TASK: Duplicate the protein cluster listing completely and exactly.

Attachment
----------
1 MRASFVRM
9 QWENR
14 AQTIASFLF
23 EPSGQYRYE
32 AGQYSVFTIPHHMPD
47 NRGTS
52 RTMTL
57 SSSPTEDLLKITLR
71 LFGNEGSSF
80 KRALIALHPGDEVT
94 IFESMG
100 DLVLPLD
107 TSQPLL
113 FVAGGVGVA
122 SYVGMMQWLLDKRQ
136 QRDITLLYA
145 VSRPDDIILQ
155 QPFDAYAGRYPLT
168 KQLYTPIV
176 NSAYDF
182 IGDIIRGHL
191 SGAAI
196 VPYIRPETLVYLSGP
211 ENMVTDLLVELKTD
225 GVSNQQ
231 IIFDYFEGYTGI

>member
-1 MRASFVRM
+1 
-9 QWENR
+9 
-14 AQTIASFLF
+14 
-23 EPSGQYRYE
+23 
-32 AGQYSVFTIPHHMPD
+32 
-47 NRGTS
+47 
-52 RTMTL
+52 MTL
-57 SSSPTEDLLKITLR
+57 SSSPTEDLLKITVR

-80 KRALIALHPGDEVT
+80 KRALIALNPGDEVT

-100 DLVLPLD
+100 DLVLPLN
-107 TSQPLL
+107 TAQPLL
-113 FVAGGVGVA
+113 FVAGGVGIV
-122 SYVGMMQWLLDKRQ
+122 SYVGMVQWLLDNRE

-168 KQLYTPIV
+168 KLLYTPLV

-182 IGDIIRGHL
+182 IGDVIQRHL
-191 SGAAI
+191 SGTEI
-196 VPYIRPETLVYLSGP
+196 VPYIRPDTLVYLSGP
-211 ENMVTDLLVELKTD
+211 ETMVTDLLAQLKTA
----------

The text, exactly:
1 MRASFVRM
9 QWENR
14 AQTIASFLF
23 EPSGQYRYE
32 AGQYSVFTIPHHMPD
47 NRGTS
52 RTMTL
57 SSSPTEDLLKITLR
71 LFGNEGSSF
80 KRALIALHPGDEVT
94 IFESMG
100 DLVLPLD
107 TSQPLL
113 FVAGGVGVA
122 SYVGMMQWLLDKRQ
136 QRDITLLYA
145 VSRPDDIILQ
155 QPFDAYAGRYPLT
168 KQLYTPIV
176 NSAYDF
182 IGDIIRGHL
191 SGAAI
196 VPYIRPETLVYLSGP
211 ENMVTDLLVELKTD
225 GVSNQQ
231 IIFDYFEGYTGI

>member
-1 MRASFVRM
+1 
-9 QWENR
+9 
-14 AQTIASFLF
+14 
-23 EPSGQYRYE
+23 
-32 AGQYSVFTIPHHMPD
+32 
-47 NRGTS
+47 
-52 RTMTL
+52 MTL
-57 SSSPTEDLLKITLR
+57 SSSPTEDLLKITVR

-80 KRALIALHPGDEVT
+80 KRALIALNPGDEVT

-100 DLVLPLD
+100 DLVLPLN
-107 TSQPLL
+107 TAQPLL
-113 FVAGGVGVA
+113 FVAGGVGIV
-122 SYVGMMQWLLDKRQ
+122 SYVGMVQWLLDNRE

-168 KQLYTPIV
+168 KLLYTPLV

-182 IGDIIRGHL
+182 IGDVIQRHL
-191 SGAAI
+191 SGTEI
-196 VPYIRPETLVYLSGP
+196 VPYIRPDTLVYLSGP
-211 ENMVTDLLVELKTD
+211 ETMVTDLLAQLKTA